Canada , the only member with a bit of money to spare is boycotting us anyway, because they have to please the marginal voters more than their relatives who are still inhabitants.

    A Billion Bucks worth of Jet engines of course is too much for the other member to lose out on.

    Still what can he offer when they don’t have much to give their own loyal subjects.

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      Tsunamisekera is at it again!

      “Souldn’t we be spared the boredom of reading the same stale story of our ex CJ and laeve us till the next episode whic is coming soon?(sic)” Is your paymaster about to fire Mohan Pieris as well, that you suggest we anticipate the “next episode?”

      “What help this Commonweath can offer the great majority of our inhabitants who are living in peace and harmony and even wouldn,t join the May Day rallies now a days.” Hey, free transport using the entire SLTB Fleet and a buth packet and booze succeeded in getting a captive audience to your Rajjuruwanay’s Campbell Park rally, didn’t it?

      Why don’t you join your soul-mate OutRider in the shafts of a double-bullock cart because all of us who don’t get free rides in the SLTB will soon have to use something like that to get around and we could use your help. If that doesn’t suit you guys, why don’t you get an old-fashioned paddy-field plow and provide the “gon-power” to pull it?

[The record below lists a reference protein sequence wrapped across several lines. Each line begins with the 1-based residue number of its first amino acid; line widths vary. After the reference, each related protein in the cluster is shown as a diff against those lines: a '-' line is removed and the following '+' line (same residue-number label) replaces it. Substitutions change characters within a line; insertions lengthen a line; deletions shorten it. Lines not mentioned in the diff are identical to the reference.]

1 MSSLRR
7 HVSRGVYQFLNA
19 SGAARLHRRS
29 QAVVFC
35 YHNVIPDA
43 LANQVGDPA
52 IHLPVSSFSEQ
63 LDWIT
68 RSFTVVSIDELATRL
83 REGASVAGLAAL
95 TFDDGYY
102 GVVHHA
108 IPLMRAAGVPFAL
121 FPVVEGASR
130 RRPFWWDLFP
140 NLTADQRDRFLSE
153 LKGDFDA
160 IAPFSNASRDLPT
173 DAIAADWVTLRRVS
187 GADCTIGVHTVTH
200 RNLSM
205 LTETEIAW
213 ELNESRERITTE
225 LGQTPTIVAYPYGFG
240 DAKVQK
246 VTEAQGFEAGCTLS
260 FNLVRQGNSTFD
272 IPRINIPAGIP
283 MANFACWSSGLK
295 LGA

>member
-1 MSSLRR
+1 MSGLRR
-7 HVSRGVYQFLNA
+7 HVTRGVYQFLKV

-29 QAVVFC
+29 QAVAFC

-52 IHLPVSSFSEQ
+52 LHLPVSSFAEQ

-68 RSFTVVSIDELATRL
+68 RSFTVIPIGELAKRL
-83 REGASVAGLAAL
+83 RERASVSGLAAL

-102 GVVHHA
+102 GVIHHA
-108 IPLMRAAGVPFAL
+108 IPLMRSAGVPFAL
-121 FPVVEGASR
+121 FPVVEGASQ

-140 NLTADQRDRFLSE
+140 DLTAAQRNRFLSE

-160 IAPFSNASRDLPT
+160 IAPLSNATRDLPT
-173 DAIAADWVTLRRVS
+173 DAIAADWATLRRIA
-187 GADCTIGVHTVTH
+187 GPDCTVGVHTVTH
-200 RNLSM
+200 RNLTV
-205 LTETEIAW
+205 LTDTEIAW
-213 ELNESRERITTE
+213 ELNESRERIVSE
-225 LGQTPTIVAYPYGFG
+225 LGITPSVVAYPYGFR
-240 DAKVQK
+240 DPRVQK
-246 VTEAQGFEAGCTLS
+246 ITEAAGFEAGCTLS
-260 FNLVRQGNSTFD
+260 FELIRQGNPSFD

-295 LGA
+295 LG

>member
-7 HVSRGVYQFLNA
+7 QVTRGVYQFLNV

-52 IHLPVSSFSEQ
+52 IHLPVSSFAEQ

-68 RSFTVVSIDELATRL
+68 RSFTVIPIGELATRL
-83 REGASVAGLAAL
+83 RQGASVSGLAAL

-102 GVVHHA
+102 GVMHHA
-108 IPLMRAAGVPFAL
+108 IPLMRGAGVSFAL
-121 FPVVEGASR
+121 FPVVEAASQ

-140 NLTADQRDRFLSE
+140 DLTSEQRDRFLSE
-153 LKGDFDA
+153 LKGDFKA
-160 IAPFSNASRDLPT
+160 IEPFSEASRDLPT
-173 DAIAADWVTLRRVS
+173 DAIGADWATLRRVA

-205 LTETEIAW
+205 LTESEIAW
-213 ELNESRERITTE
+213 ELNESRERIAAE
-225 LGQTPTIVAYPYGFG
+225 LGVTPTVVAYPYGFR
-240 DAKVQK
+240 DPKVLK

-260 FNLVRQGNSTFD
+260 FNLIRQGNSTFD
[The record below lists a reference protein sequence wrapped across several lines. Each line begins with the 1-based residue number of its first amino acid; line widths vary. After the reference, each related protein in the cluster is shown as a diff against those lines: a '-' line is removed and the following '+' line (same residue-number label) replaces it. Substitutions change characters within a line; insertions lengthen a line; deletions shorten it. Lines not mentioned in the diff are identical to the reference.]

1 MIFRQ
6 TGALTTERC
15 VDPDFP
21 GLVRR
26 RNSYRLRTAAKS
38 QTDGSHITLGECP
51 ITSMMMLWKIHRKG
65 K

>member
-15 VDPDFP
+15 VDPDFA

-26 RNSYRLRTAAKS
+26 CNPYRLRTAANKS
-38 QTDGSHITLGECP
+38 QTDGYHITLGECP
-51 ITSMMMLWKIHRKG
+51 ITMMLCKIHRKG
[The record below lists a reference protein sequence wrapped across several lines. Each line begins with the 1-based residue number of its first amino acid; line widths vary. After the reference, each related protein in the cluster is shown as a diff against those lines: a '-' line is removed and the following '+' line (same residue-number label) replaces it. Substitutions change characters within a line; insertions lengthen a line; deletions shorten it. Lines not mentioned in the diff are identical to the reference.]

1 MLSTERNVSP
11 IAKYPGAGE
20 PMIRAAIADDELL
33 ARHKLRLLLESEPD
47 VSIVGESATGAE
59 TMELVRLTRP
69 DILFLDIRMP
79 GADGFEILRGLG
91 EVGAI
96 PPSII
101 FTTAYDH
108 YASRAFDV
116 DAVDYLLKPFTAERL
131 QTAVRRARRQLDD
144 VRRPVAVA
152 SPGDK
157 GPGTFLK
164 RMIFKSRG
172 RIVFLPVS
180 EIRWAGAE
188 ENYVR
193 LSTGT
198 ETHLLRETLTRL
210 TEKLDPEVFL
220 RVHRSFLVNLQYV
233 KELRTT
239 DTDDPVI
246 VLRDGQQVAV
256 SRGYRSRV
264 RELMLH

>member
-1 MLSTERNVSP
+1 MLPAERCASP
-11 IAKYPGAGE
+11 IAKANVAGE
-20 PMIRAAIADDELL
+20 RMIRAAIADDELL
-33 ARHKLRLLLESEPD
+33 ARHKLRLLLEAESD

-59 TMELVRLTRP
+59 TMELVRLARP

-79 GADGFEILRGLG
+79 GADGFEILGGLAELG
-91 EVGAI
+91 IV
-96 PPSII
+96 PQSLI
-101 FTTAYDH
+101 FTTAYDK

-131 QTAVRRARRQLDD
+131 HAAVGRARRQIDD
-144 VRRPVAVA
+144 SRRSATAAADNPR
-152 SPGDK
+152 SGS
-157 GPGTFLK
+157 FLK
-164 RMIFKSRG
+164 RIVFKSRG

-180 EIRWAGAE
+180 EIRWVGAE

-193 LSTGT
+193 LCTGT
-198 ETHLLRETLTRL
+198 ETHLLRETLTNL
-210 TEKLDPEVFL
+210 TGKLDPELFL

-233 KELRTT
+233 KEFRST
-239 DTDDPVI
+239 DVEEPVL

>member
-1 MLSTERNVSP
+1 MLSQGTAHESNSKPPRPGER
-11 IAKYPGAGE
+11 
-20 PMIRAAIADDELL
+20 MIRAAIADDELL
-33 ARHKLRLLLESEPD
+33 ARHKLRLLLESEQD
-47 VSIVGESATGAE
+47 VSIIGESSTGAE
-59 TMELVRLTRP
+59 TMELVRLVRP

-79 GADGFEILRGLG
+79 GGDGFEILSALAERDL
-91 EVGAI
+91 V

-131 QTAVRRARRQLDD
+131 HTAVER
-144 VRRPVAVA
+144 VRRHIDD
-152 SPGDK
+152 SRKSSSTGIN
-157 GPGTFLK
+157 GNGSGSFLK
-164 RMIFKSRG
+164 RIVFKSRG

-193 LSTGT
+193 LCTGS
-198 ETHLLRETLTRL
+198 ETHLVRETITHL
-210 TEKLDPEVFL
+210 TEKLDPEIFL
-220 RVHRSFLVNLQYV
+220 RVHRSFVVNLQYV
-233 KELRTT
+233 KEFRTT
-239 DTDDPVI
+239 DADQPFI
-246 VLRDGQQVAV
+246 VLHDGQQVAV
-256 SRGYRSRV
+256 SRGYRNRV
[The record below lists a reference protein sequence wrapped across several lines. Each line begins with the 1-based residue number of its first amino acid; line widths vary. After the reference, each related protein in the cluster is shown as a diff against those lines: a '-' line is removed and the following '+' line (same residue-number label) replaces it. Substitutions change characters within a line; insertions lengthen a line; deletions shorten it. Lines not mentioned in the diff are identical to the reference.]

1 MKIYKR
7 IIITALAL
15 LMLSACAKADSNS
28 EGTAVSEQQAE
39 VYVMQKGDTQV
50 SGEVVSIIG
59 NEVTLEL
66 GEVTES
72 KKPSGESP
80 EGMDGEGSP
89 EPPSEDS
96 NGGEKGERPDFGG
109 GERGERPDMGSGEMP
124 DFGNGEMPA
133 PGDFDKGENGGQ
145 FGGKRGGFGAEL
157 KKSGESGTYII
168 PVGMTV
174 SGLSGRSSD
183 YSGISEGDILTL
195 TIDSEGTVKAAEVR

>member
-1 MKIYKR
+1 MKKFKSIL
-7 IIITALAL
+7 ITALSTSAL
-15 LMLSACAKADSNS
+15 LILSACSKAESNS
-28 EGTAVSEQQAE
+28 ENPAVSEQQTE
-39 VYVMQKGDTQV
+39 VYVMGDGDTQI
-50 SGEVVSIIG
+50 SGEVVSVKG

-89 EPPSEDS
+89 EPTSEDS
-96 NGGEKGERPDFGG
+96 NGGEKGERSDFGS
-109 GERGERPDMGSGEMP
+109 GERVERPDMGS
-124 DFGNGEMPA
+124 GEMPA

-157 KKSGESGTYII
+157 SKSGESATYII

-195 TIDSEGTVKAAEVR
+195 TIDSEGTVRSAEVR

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    The Government of Sri Lanka continues in the tradition of Mahadanmutta and his Golayas and Ali Baba and the forty thieves. People would rather hand over their destinies to a Megalomaniac than work hard and bring up the nation the hard way.

    After executing and winning the thirty year war using superior firepower, the people think that the nation can be developed in the same magical way by Alladin and his magical lamp. Unfortunately the hard truth is dawning that you cannot live on loans andd borrowed money. Nor can people survive on a diet of Etho Religous Facism. So continue to attack the minorities and stir the pot of communalism but finally you will have to face retribution.

  • 0
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    Kishali, under mentioned quote according to Raj Sunderalingam.
    BTW other that your stipend from Basil fernando’s AHRC better visit America or else Basil short circuit you & JG.

    HUMAN RIGHTS ACTIVISM IS A GOOD BUSINESS. IN AMERICA PROSPECTIVE STUDENTS GET PAID TRAINING FOR HUMAN RIGHTS MARKETING. IT’S A LUCRATIVE BUSINESS.

  • 0
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    Outrider and Jolly Muththa are like the recently
    imported 1000 cc motorcycles. They can say somethin
    stupid, silly and even seemingly sanctimonious and
    rev off to collect their pay. There is ABSOLUTELY
    nothing wrong in what Kishali says about inferiority
    complex among some of the rulers. Outrider evididently
    is not a fan of Sigmund Freud. The two are Mahadenamuththas.